A man dressed in protective hazmat clothing treats the bottom of his foot after treating the front porch of an apartment where a second person diagnosed with the Ebola virus resides on October 12, 2014 in Dallas, Texas.
Mike Stone—Getty Images
By Dan Kedmey
October 13, 2014
TIME Health
For more, visit TIME Health.

More than 8 out of 10 nurses in the U.S. say they have received no training related to the Ebola virus, according to a new survey from a nursing union that highlights gaps in communication and shortages of protective equipment in hospitals across the country.

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National Nurses United surveyed some 2,000 registered nurses across 46 states and the District of Columbia, asking if their hospital had taken any measures to prepare for the possibility of an Ebola outbreak. Slightly more than three-quarters of respondents said their hospital had communicated no official policy and 85% said they had received no specialized training to identify and interact with patients who may exhibit symptoms of the virus.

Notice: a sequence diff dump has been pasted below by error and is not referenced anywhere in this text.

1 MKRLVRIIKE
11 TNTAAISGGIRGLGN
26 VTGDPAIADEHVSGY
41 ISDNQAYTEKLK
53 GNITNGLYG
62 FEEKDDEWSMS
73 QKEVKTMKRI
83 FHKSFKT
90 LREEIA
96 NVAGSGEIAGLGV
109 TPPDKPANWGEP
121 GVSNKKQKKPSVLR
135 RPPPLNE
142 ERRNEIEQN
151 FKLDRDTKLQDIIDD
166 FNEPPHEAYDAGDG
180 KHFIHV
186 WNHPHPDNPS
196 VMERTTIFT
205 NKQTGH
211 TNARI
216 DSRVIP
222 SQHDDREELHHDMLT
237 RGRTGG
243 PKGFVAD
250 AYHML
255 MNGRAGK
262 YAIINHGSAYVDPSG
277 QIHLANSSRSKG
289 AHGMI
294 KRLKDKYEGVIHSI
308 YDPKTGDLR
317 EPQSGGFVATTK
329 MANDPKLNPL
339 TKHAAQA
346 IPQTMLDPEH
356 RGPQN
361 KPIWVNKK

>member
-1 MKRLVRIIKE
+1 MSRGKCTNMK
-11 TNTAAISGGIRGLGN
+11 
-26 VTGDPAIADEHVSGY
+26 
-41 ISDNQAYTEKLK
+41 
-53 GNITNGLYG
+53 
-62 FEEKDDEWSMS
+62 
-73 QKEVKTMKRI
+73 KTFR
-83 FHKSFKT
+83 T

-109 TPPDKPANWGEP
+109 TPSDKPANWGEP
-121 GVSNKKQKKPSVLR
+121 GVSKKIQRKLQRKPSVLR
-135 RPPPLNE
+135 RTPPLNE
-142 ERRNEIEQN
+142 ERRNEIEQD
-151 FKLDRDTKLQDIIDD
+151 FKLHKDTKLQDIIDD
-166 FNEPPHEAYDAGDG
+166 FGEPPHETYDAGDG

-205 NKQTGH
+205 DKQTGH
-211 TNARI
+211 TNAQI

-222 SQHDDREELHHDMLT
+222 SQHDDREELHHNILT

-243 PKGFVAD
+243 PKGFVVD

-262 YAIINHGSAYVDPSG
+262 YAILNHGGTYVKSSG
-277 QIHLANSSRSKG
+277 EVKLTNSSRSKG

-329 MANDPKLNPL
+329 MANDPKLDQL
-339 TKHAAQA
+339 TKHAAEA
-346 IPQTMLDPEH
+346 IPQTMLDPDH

More than one-third of respondents said their hospital had insufficient supplies of protective eyeware, impermeable gowns and plastic sheeting for isolation rooms.

“Nurses and other frontline hospital personnel must have the highest level of protective equipment, such as the Hazmat suits Emery University or the CDC themselves use while transporting patients and hands on training and drills for all RNs and other hospital personnel,” said RoseAnn DeMoro, executive director of National Nurses United. “That includes the practice [of] putting on and taking off the optimal equipment.”

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The poll comes after one nurse at Texas Health Presbyterian Hospital tested positive for Ebola on Sunday after treating a Liberian patient with the disease, marking the first known transmission of the virus within the U.S., and raising questions about health officials’ claims that hospitals were prepared to handle patients with Ebola.


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